In 2018, GLSEN's national school climate study indicated that 59.5% of LGBTQ students “felt unsafe at school because of their sexual orientation and 44.6% felt unsafe because of their gender expression.”
This means that [pullquote position="right"]we need to be doing more to support our LGBTQ+ students.[/pullquote]
In response to this data, some state policymakers are starting to mandate new changes. “New Jersey lawmakers earlier this year passed a law requiring schools to offer instruction that accurately represents the ‘political, economic, and social contributions of persons with disabilities and lesbian, gay, bisexual, and transgender people.’” California, Colorado, Illinois and Maryland have passed similar legislation, and I hope that more states will follow their lead.
It wasn’t until I taught at an Area Learning Center (i.e., alternative high school) that I realized my curriculum was inadvertently causing educational trauma for some of my students. I was not fully supporting educational equity in all the ways I could have been and some of my students felt left out because they couldn’t see themselves in my curriculum.
As educators, we need to consistently reflect on our practices to ensure that we are supporting students in every way possible and that we are not making choices that would inhibit their success. Inadvertent mistreatment of students can stem from biases (explicit and implicit) and our own unresolved issues and can manifest directly in discriminatory and unsupportive actions toward students.
All students benefit when they can learn from a variety of experiences and perspectives. My experiences have taught me that students who can see themselves in both their schools and in their curriculum will find more success.
Working with student populations who have been historically oppressed and marginalized has also taught me that when students do not see themselves in their curriculum, they can feel invisible and like they don’t matter. And since “Neuroscientists believe that emotions are fundamental to learning,” I believe we can safely conclude that students who do not feel like they matter will most likely have more difficulty connecting to their “learning brains.”
Every student deserves to feel like they matter and it is up to us to improve our practices in order to help them find success. [pullquote]Making sure that students can see themselves in their curriculum is a critical step toward achieving educational equity.[/pullquote] I hope more educators will do this work regardless of whether or not it is mandated by law because our LGBTQ+ students are counting on us.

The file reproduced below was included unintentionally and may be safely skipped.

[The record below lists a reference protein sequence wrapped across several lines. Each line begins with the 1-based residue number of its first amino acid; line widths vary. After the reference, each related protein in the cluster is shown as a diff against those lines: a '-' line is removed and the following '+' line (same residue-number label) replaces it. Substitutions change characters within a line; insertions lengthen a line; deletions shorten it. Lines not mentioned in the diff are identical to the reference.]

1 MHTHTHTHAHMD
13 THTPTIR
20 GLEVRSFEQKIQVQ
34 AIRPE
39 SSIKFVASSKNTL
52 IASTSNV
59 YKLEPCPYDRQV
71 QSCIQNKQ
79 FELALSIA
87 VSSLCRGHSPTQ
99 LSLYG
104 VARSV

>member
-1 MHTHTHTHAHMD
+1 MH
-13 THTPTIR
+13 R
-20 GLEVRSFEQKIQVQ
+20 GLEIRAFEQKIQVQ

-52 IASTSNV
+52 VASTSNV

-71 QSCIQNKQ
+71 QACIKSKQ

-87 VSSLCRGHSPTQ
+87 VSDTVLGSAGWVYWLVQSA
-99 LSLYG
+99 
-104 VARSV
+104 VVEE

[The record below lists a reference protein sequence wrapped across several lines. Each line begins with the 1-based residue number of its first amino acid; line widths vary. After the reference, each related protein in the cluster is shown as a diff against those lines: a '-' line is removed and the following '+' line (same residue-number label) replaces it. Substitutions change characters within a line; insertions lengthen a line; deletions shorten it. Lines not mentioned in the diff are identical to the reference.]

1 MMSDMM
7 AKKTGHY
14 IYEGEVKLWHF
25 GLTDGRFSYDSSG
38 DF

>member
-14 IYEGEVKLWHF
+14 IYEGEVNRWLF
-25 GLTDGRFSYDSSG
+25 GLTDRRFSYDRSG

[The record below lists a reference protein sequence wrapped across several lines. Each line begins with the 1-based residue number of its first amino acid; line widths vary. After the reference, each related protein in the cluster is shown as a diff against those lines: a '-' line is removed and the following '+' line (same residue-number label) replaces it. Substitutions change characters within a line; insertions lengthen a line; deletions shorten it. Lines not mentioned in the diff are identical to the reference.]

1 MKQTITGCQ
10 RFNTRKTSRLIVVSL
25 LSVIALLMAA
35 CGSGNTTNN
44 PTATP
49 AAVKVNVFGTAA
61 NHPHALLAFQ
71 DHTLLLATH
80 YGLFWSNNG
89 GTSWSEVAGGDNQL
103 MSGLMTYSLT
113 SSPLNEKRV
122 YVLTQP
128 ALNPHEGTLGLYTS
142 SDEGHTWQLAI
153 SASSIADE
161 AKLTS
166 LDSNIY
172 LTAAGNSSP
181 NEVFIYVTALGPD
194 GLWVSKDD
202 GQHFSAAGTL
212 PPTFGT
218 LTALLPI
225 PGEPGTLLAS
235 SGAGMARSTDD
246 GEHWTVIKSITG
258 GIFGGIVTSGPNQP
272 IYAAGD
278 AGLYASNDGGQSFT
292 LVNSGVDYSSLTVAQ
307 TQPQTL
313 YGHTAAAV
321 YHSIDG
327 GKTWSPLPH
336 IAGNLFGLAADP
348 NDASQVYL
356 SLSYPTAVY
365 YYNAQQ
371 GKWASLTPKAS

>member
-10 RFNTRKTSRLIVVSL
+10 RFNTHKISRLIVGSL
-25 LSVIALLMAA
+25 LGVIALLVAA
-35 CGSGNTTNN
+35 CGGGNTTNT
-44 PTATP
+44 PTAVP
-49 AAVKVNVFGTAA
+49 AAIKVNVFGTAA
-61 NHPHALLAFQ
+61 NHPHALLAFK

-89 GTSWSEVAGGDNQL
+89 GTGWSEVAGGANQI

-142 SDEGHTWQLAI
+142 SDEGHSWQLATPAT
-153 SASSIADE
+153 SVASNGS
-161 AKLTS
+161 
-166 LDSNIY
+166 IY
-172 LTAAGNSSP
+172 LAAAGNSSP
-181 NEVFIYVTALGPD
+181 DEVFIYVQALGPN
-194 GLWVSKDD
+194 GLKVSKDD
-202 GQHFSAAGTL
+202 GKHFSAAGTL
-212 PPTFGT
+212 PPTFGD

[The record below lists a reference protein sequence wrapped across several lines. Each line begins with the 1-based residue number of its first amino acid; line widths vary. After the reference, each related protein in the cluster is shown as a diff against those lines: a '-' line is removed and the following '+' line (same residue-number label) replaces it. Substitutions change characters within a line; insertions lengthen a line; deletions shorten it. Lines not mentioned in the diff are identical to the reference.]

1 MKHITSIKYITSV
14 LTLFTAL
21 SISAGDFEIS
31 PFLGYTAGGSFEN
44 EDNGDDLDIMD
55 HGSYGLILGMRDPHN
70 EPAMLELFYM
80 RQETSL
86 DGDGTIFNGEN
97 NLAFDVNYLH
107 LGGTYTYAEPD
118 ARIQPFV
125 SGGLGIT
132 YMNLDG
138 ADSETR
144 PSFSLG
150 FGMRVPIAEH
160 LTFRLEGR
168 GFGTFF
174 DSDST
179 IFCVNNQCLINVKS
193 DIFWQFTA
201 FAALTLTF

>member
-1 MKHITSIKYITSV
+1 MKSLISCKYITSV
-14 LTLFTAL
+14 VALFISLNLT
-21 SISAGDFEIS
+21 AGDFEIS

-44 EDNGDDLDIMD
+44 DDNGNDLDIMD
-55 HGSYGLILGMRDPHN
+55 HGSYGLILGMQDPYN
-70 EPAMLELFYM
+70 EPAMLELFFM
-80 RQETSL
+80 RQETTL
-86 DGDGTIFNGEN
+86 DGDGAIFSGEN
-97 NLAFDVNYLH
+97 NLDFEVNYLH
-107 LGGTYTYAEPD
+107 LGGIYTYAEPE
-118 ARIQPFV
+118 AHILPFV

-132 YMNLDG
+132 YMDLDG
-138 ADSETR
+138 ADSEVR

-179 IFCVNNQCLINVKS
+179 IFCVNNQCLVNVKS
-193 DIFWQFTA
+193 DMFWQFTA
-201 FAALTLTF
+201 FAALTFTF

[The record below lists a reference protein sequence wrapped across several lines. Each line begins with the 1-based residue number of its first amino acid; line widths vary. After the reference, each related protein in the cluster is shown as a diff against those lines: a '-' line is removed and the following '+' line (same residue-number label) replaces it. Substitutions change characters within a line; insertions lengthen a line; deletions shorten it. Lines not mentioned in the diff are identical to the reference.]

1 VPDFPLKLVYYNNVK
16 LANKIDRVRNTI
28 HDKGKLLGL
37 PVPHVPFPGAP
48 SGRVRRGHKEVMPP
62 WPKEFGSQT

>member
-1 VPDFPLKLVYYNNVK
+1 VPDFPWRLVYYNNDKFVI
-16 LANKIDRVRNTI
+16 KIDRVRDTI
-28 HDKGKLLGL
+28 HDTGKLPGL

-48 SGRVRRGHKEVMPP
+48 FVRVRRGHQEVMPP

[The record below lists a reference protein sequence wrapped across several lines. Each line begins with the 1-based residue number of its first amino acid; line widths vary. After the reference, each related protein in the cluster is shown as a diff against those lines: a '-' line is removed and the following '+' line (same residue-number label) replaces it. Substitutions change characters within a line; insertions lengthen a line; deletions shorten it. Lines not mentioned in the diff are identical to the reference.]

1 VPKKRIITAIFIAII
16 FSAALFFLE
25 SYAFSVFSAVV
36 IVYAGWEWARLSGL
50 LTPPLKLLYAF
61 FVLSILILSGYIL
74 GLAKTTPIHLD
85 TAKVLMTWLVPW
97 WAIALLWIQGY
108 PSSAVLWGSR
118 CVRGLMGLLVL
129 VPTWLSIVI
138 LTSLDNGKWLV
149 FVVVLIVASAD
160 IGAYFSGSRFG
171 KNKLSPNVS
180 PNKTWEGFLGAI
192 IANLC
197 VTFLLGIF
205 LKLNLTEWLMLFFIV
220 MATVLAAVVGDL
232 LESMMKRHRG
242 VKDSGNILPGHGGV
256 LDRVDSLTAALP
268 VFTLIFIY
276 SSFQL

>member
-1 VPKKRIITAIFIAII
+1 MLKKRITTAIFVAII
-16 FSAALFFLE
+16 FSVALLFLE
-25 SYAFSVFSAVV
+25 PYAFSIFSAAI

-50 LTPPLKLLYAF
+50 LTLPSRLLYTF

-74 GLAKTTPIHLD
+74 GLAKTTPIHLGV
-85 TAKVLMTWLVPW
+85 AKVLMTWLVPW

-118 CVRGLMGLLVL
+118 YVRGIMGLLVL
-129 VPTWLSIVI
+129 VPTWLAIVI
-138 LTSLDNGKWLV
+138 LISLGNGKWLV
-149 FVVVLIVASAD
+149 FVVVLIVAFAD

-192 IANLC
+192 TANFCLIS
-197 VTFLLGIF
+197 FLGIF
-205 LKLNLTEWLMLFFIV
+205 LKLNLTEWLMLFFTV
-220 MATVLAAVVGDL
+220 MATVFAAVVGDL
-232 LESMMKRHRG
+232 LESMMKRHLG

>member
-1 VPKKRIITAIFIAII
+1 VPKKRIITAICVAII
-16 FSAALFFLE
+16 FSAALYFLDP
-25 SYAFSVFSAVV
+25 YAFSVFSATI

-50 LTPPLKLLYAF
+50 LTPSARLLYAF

Sharif El-Mekki is the Founder and CEO of the Center for Black Educator Development. The Center exists to ensure there will be equity in the recruiting, training, hiring, and retention of quality educators that reflect the cultural backgrounds and share common socio-political interests of the students they serve. The Center is developing a nationally relevant model to measurably increase teacher diversity and support Black educators through four pillars: Professional learning, Pipeline, Policies and Pedagogy. So far, the Center has developed ongoing and direct professional learning and coaching opportunities for Black teachers and other educators serving students of color. The Center also carries forth the freedom or liberation school legacy by hosting a Freedom School that incorporates research-based curricula and exposes high school and college students to the teaching profession to help fuel a pipeline of Black educators. Prior to founding the Center, El-Mekki served as a nationally recognized principal and U.S. Department of Education Principal Ambassador Fellow. El-Mekki’s school, Mastery Charter Shoemaker, was recognized by President Obama and Oprah Winfrey, and was awarded the prestigious EPIC award for three consecutive years as being amongst the top three schools in the country for accelerating students’ achievement levels. The Shoemaker Campus was also recognized as one of the top ten middle school and top ten high schools in the state of Pennsylvania for accelerating the achievement levels of African-American students. Over the years, El-Mekki has served as a part of the U.S. delegation to multiple international conferences on education. He is also the founder of the Fellowship: Black Male Educators for Social Justice, an organization dedicated to recruiting, retaining, and developing Black male teachers. El-Mekki blogs on Philly's 7th Ward, is a member of the 8 Black Hands podcast, and serves on several boards and committees focused on educational and racial justice.
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